The Future of Catalonia’s Casteller

Posted on April 25, 2014


This post was published during the first exhibition of my Catalonia’s Castellers collection last December 2013.   It is about a little boy with the innocence and joy of the promise of being a future casteller. This memory is so vivid as if it were just yesterday. Now as I get ready for the second showing of this collection, I just have to share this memory once again.

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As I was standing by the heat of watching the Castellers de Vilafranca at Festa major de la Bisbal del Penedès, last August 2012,  a man who introduced himself as  Jeroen,  approached me because of the camera I carried.  I guess the massive long lens does merit attention and we had a lengthy conversation of what Castellers was all about.  Before we parted ways, he invited me and my friend Manel, to watch them at their rehearsals.  It was a chance that I would not miss.  And I am glad that I didn’t as it was one with the priceless memories that I keep today.

The day of the rehearsal finally came and we went about the building dedicated solely for the tradition of the Casteller.  There was a thick crowd of both participants and spectators like me.  It was like watching the main event itself.  As I was milling about trying to find interesting things to take pictures of, one little boy caught my eye.  As most of them are doing, it was the camera that he was most curious about.  He would furtively look at me and went about his way, always checking if I am still following him around with my camera.  It seemed like he was quietly telling me to take pictures of his attempts of being an anxaneta.  He could be no more than 5 years old and I found out later from his mom that he was almost four.  I found it too cute as he tried to put on his helmet, refusing help to show how big a boy he was.  And then he was suddenly in a conversation with an adult, probably a matter-of-factly saying he wants to climb to the top like the best anxaneta around.  I wished then I could understand Catalan.  After the conversation was through, he swiftly climbs the back of whom I assumed was his father and then both turned around and he gave me a smile and a wave that the tower is complete just like a very well-trained anxaneta.  It was the moment when I realized that I don’t need words to communicate.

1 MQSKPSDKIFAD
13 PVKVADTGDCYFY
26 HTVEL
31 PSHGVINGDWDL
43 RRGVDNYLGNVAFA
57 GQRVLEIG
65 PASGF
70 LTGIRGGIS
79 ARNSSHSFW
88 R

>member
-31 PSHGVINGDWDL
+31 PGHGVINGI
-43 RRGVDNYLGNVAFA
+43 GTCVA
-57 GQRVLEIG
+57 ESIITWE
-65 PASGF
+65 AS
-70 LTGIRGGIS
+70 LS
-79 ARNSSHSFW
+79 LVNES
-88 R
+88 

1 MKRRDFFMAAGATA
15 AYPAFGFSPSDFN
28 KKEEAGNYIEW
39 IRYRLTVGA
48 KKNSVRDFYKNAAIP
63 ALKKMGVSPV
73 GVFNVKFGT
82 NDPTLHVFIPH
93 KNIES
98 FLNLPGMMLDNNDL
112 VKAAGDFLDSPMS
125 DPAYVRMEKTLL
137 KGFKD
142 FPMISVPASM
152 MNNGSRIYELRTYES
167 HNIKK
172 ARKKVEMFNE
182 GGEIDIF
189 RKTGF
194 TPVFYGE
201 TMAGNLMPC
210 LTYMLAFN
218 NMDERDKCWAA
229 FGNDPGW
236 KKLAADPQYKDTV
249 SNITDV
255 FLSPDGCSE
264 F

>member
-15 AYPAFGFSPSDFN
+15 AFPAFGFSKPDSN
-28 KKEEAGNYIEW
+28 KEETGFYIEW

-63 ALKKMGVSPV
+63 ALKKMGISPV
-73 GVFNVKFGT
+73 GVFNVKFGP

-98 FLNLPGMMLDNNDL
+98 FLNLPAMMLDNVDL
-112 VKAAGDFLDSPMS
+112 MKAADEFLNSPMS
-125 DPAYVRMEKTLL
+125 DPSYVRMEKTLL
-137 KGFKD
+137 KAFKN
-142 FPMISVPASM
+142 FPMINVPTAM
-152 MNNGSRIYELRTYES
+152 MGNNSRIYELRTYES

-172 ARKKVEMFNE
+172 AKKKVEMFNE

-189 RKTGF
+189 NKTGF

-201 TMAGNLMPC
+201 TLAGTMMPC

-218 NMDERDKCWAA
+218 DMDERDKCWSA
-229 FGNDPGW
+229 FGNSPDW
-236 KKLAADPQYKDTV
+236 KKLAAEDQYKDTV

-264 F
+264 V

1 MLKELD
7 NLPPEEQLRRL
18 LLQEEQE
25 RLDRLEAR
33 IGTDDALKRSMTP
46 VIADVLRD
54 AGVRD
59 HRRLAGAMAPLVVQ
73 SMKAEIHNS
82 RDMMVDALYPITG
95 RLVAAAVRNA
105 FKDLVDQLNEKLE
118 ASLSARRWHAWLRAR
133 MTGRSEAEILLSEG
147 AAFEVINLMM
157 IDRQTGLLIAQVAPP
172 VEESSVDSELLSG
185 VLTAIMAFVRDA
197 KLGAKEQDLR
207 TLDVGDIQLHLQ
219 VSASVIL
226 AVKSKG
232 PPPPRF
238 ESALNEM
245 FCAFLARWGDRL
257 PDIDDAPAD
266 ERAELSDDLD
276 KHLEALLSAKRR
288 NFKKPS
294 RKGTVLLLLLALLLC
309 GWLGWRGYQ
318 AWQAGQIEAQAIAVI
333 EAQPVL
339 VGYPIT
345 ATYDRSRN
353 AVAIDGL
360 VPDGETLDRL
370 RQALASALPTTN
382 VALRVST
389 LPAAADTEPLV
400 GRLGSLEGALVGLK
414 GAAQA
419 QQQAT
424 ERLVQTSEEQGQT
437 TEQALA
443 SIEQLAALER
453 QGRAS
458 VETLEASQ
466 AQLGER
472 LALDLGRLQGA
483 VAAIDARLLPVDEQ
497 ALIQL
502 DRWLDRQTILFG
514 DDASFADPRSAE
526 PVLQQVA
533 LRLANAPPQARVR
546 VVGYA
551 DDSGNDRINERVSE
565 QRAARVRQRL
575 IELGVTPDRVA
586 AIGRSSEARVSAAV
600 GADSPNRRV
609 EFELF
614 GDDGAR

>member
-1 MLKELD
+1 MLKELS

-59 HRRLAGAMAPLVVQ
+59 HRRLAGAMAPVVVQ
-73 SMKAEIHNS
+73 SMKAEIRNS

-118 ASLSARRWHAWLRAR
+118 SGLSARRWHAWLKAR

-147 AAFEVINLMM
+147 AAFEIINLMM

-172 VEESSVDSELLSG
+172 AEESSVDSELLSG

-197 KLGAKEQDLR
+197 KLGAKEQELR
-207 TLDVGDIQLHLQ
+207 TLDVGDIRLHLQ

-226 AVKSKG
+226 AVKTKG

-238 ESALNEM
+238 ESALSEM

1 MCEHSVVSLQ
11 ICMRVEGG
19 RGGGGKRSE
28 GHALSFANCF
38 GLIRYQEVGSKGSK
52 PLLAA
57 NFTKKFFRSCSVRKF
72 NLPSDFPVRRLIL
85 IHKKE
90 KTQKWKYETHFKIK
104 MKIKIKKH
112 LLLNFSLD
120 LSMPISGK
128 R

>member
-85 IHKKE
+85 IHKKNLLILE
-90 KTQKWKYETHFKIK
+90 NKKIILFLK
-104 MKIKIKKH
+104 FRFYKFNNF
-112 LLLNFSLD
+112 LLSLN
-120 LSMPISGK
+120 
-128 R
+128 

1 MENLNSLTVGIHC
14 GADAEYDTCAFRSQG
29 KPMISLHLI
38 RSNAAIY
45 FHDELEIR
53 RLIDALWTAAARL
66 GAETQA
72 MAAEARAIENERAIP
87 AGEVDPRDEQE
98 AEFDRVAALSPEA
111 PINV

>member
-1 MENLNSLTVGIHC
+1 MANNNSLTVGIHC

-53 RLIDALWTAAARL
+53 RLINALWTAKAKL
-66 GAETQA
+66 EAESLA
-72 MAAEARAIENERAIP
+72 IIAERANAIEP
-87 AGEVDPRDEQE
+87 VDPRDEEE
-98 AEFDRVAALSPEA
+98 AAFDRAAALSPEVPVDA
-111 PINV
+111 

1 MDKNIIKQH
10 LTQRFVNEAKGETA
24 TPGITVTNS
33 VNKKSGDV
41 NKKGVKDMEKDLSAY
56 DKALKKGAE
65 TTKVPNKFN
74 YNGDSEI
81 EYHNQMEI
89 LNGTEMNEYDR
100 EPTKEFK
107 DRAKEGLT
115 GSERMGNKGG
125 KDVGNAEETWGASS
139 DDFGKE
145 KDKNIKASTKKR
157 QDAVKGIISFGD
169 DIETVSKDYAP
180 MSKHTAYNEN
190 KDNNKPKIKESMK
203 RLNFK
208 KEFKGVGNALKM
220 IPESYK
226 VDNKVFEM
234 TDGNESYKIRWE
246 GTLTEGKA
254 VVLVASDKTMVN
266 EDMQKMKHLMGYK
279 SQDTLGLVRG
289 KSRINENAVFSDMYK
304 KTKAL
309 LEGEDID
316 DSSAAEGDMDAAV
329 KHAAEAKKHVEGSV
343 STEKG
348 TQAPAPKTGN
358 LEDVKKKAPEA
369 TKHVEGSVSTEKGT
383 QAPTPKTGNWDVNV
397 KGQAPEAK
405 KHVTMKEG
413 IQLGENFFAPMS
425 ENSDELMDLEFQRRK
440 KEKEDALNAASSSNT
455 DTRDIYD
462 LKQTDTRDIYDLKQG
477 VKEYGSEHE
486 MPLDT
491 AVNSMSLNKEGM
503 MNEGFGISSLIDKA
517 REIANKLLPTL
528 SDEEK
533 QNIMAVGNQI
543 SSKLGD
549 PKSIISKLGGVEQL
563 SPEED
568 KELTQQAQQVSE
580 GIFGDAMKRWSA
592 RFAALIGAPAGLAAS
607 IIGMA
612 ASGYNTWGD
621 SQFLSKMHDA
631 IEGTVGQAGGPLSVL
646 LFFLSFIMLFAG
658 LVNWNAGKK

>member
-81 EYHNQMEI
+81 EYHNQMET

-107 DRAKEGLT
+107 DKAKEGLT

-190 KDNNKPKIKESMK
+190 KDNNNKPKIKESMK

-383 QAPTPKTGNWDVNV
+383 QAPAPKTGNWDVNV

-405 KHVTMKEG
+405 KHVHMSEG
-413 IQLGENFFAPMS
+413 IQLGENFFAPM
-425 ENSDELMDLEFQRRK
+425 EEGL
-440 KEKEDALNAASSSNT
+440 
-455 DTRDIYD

It literally broke my heart that I did not choose this one to be exhibited with the rest the curated images but I thought I’d immortalize it in a blog post.  Through that little boy, I know the future of Catalonia’s Castellers remain steadfast and strong.  I know one day, he would be the one on top Castellers de Vilafranca Castell.  There is no doubt about that.

This is an invitation for you to see the whole collection. Come and see what it is all about. :)

Catalonia’s Castellers
Opening Reception
May 3, 2014, 2:00 – 5:00 pm

The Rivoli
334 Queen St. West, Toronto
Banner Ann
Artist Statement:
Witnessing 7 diadas (Castell Event) last summer of 2012 has made me an advocate to speak and portray the cultural heritage of Catalonia in this collection of images. Recognized as a UNESCO Intangible Cultural Heritage, the tradition of building castells started towards the end of the 18th century in a small picturesque town in Valls, near the city of Tarragona, in the southern part of Catalonia. In a typical diada, a Castell Event, a community of castellers build several 8 – 10 layers of a tower to demonstrate courage, solidarity, strength and community. As a tower is completed and successfully and safely dismantled, you get to share the moment of euphoria, that elation of witnessing something so basic and primal of achieving a common goal. For this reason, I share Catalonia’s pride and cultural expression that are the Castellers.